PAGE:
Many of them speak to me and my youth and remind me both of being a kid again and  what I get to see my own sons play with. The nostalgia though is tempered with warnings about how almost all this imagery is, or can be, problematic. These are all myths from a simpler time. We know better about them now.

Nowhere is this more clear than in the blackface photos. Where most of Levinthal’s work is subtle and allows us to imagine things as being real, these photos are in-your-face grotesque. They emphasize how these can’t be fun no matter how “harmless” people claim them to be. This isn’t a fantasy myth, it’s a dash of cold water on top of what used to be common imagery.

This is quite a different approach to this subject than Carrie Mae Weems’s subtlety. It’s no less powerful and very interesting to compare American Icons with Levinthal. The subtext of common household toy is the same. Weems shows how insidiously common they could be. Levinthal forces us to really observe the nastiness of the stereotype.

The photos of Nazi toys are similarly troubling. In this case, the toys aren’t grotesque; they’re seductively beautiful. By being toys, we can kind of explore this seduction in a safe space. At the same time, even blurred, these photos remind us how much we’ve been socialized. Holy crap is an out of focus Hitler doll still pretty fucking menacing.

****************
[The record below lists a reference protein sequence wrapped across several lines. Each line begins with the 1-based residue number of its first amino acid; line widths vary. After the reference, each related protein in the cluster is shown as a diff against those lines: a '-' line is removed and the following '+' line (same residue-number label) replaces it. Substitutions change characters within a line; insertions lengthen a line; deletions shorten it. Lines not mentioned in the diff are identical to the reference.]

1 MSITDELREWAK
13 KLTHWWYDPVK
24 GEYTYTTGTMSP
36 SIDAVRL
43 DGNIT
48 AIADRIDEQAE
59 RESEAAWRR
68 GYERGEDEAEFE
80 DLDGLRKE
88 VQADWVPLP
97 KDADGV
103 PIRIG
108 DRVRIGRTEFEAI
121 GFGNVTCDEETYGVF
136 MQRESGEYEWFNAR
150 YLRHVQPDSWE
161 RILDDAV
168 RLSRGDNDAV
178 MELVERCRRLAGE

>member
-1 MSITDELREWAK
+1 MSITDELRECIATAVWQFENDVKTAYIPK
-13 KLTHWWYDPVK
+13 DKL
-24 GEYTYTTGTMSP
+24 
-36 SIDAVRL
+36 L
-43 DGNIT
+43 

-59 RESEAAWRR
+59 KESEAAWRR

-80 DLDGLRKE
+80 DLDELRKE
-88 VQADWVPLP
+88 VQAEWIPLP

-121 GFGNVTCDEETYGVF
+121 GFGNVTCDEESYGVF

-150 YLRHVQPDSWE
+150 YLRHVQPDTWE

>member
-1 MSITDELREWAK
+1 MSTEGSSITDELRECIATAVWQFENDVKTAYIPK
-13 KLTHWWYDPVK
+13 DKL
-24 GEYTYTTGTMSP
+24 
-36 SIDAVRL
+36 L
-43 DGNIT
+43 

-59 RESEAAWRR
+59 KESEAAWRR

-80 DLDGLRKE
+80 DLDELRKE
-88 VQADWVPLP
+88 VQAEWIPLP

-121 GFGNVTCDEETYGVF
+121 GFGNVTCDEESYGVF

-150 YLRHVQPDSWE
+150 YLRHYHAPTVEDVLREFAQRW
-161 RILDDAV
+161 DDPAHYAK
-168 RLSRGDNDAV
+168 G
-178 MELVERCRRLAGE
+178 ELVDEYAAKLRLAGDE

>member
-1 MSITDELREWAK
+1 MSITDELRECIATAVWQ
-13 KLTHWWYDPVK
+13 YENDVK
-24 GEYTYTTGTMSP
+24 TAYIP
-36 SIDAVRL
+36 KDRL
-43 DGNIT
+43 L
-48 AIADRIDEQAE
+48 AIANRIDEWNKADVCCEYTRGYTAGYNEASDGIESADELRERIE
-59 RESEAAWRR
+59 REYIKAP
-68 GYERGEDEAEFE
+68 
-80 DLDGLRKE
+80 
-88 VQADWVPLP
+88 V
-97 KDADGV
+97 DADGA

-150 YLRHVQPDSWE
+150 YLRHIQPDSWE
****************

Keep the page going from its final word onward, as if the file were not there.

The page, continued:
From a design impact point of view, the Nazis knew exactly what they were doing. It’s clear in the photos how much Levinthal was drawn to the designs too. From a kid’s point of view, it’s also an important lesson on making sure that we adequately explain how we can be seduced by things that are bad for us. And that it’s okay to feel that and even acknowledge the compulsion without having to act on it.

It’s especially interesting to compare the Nazi photos with the photos from Hitler Moves East. In this case, Levinthal isn’t mining the myths as much as he’s staging and creating his own. Since there are few photos of Operation Barbarossa, the result is almost a graphic novel illustrated with Capa-like photos of toys.

Just like a graphic novel can pack serious punches when softened with the appearance of kids-stuff, these photos illustrate material which may have been too heavy to handle if actual photos existed.

I haven’t seen a photo exhibition like this which made me truly question how real every image was or to what explicit portion of the image I was reacting to, or whether my reaction was a product of my socialization. I was second guessing myself a lot. In the best way. With a lot of questions I should ask myself about all photographs I encounter.

Also:

Most of the prints on display are large-format Polaroids. I’m not going to go into tech geekery here. It’s just wonderful to see them in person.